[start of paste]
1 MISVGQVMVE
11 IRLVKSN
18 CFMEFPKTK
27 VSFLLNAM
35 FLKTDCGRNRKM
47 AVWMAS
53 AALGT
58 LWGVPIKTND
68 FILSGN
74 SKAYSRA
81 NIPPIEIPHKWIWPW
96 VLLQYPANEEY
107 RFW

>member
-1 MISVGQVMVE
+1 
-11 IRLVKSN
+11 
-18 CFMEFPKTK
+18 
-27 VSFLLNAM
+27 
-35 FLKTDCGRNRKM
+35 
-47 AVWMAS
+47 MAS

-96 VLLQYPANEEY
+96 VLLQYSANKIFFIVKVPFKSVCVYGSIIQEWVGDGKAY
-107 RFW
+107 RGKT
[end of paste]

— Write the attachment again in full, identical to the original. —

1 MISVGQVMVE
11 IRLVKSN
18 CFMEFPKTK
27 VSFLLNAM
35 FLKTDCGRNRKM
47 AVWMAS
53 AALGT
58 LWGVPIKTND
68 FILSGN
74 SKAYSRA
81 NIPPIEIPHKWIWPW
96 VLLQYPANEEY
107 RFW

>member
-1 MISVGQVMVE
+1 
-11 IRLVKSN
+11 
-18 CFMEFPKTK
+18 
-27 VSFLLNAM
+27 
-35 FLKTDCGRNRKM
+35 
-47 AVWMAS
+47 MAS

-96 VLLQYPANEEY
+96 VLLQYSANKIFFIVKVPFKSVCVYGSIIQEWVGDGKAY
-107 RFW
+107 RGKT